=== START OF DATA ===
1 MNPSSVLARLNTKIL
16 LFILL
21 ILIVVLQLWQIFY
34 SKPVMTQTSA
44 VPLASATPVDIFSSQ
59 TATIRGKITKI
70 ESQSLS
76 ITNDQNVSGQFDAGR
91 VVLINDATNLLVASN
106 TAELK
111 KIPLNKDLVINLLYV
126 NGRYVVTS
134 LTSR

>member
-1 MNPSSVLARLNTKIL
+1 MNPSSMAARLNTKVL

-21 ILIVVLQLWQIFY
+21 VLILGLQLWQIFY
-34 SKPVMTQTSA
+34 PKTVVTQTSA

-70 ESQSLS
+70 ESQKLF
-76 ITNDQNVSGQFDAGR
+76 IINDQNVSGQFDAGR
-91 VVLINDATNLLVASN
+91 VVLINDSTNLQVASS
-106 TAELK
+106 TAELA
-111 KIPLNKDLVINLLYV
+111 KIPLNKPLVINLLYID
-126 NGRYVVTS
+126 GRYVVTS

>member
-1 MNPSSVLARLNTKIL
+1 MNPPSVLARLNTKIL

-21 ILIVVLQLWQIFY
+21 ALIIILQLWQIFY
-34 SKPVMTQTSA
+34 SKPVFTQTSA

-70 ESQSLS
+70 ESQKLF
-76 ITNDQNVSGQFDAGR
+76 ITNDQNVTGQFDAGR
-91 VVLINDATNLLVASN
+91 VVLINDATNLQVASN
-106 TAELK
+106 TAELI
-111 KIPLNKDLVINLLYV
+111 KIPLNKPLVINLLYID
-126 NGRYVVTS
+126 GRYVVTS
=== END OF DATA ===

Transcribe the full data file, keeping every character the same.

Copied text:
1 MNPSSVLARLNTKIL
16 LFILL
21 ILIVVLQLWQIFY
34 SKPVMTQTSA
44 VPLASATPVDIFSSQ
59 TATIRGKITKI
70 ESQSLS
76 ITNDQNVSGQFDAGR
91 VVLINDATNLLVASN
106 TAELK
111 KIPLNKDLVINLLYV
126 NGRYVVTS
134 LTSR

>member
-1 MNPSSVLARLNTKIL
+1 MNPSSMAARLNTKVL

-21 ILIVVLQLWQIFY
+21 VLILGLQLWQIFY
-34 SKPVMTQTSA
+34 PKTVVTQTSA

-70 ESQSLS
+70 ESQKLF
-76 ITNDQNVSGQFDAGR
+76 IINDQNVSGQFDAGR
-91 VVLINDATNLLVASN
+91 VVLINDSTNLQVASS
-106 TAELK
+106 TAELA
-111 KIPLNKDLVINLLYV
+111 KIPLNKPLVINLLYID
-126 NGRYVVTS
+126 GRYVVTS

>member
-1 MNPSSVLARLNTKIL
+1 MNPPSVLARLNTKIL

-21 ILIVVLQLWQIFY
+21 ALIIILQLWQIFY
-34 SKPVMTQTSA
+34 SKPVFTQTSA

-70 ESQSLS
+70 ESQKLF
-76 ITNDQNVSGQFDAGR
+76 ITNDQNVTGQFDAGR
-91 VVLINDATNLLVASN
+91 VVLINDATNLQVASN
-106 TAELK
+106 TAELI
-111 KIPLNKDLVINLLYV
+111 KIPLNKPLVINLLYID
-126 NGRYVVTS
+126 GRYVVTS